Pol. Indeed, that is out o'the air.—How pregnant sometimes his replies are ! a happiness that often madness hits on, which reason and sanity could not so prosperously be delivered of. I will leave him, and suddenly contrive the means of meeting between him and my daughter.—My honorable lord, I will most humbly take my

Ham. You cannot, sir, take from me any thing that I will more willingly part withal ; except my life, except my life, except my life.

Pol. Fare you well, my lord.
Ham. These tedious old fools !

Enter ROSENCRANTZ and GUILDENSTERN.
Pol. You go to seek the lord Hamlet ; there he is.
Ros. Heaven save you, sir !

[ To POLONIUS.

[Exit POLONIUS. Guil. My honor'd lord !

Ham. My excellent good friends! How dost thou, Guildenstern ? Ah, Rosencrantz! Good lads, how do ye both? What news ?

Ros. None, my lord ;- but that the world's grown honest.

Ham. Then is doomsday near : But your news is not true. But in the beaten way of friendship, what make you at Elsinore ?

Ros. To visit you, my lord; no other occasion.

Ham. Beggar that I am, I am even poor in thanks; but I thank you. Were you not sent for? Is it your own inclining? Is it a free visitation ? Come, come; deal justly with me: come, come ;

Guil. What should we say, my lord ?

Ham. Any thing—but to the purpose. You were sent for; and here is a kind of confession in your looks, which your modesties nave not craft enough to color: 'I know, the good king and queen have sent for you.

nay, speak.

Ros. To what end, my lord ?

Ham. That you must teach me. But let me conjure you, by the rights of our fellowship, by the consonancy of our youth, by the obligation of our ever-preserved love, and by what more dear a letter proposer could charge you withal, be even and direct with me, whether you were sent for, or no ? Ros. What say you ?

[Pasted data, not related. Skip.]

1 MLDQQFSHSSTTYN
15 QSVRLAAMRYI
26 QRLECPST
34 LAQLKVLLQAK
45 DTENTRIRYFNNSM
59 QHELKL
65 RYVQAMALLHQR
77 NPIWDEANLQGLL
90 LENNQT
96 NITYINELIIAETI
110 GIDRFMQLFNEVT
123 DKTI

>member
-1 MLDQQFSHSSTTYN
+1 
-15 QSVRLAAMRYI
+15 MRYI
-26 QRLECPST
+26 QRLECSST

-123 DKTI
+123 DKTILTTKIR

[To GUILDENSTERN. Ham. Nay, then I have an eye of you; [Aside.)—if you love me, hold not off.

Guil. My lord, we were sent for.

Ham. I will tell you why; so shall my anticipation prevent your discovery, and your secrecy to the king and queen moult no feather. I have of late, (but, wherefore, I know not,) lost all my mirth, forgone all custom of exercises : and, indeed, it goes so heavily with my disposition, that this goodly frame, the earth, seems to me a steril promontory; this most excellent canopy, the air, look you, this brave o'erhanging firmament, this majestical roof fretted with golden fire, why, it appears no other thing to me, than a foul and pestilent congregation of vapors. What a piece of work is a man! How noble in reason! how infinite in faculties ! in form, and moving, how express and admirable ! in action, how like an angel! in apprehension, how like a god! the beauty of the world! the paragon of animals! And yet, to me, what iš this quintessence of dust? man delights not me, nor woman neither; though, by your smiling, you seem to say so.